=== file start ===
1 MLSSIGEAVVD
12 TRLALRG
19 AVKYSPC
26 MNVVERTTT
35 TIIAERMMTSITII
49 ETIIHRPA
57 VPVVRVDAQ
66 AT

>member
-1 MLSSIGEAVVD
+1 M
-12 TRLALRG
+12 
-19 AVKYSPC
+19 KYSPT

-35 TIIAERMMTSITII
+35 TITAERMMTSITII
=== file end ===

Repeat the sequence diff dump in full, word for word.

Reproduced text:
1 MLSSIGEAVVD
12 TRLALRG
19 AVKYSPC
26 MNVVERTTT
35 TIIAERMMTSITII
49 ETIIHRPA
57 VPVVRVDAQ
66 AT

>member
-1 MLSSIGEAVVD
+1 M
-12 TRLALRG
+12 
-19 AVKYSPC
+19 KYSPT

-35 TIIAERMMTSITII
+35 TITAERMMTSITII